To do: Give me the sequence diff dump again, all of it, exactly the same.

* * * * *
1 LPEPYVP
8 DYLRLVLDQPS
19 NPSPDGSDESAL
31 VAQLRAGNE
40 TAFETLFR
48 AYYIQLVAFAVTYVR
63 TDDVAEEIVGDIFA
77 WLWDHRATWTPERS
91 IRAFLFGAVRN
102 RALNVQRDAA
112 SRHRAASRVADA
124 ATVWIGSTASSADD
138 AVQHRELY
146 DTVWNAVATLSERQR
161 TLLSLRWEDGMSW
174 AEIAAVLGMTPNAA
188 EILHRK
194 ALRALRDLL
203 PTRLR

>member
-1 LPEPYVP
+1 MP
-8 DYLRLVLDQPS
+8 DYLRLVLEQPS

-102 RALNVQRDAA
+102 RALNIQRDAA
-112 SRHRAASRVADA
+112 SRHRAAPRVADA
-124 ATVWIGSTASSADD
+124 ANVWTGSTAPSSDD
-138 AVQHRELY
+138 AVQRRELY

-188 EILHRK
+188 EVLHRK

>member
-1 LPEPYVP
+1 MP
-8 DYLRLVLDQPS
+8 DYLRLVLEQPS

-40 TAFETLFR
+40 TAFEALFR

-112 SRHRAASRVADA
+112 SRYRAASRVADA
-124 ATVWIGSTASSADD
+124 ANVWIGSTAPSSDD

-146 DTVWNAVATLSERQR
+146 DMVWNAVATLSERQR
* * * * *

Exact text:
1 LPEPYVP
8 DYLRLVLDQPS
19 NPSPDGSDESAL
31 VAQLRAGNE
40 TAFETLFR
48 AYYIQLVAFAVTYVR
63 TDDVAEEIVGDIFA
77 WLWDHRATWTPERS
91 IRAFLFGAVRN
102 RALNVQRDAA
112 SRHRAASRVADA
124 ATVWIGSTASSADD
138 AVQHRELY
146 DTVWNAVATLSERQR
161 TLLSLRWEDGMSW
174 AEIAAVLGMTPNAA
188 EILHRK
194 ALRALRDLL
203 PTRLR

>member
-1 LPEPYVP
+1 MP
-8 DYLRLVLDQPS
+8 DYLRLVLEQPS

-102 RALNVQRDAA
+102 RALNIQRDAA
-112 SRHRAASRVADA
+112 SRHRAAPRVADA
-124 ATVWIGSTASSADD
+124 ANVWTGSTAPSSDD
-138 AVQHRELY
+138 AVQRRELY

-188 EILHRK
+188 EVLHRK

>member
-1 LPEPYVP
+1 MP
-8 DYLRLVLDQPS
+8 DYLRLVLEQPS

-40 TAFETLFR
+40 TAFEALFR

-112 SRHRAASRVADA
+112 SRYRAASRVADA
-124 ATVWIGSTASSADD
+124 ANVWIGSTAPSSDD

-146 DTVWNAVATLSERQR
+146 DMVWNAVATLSERQR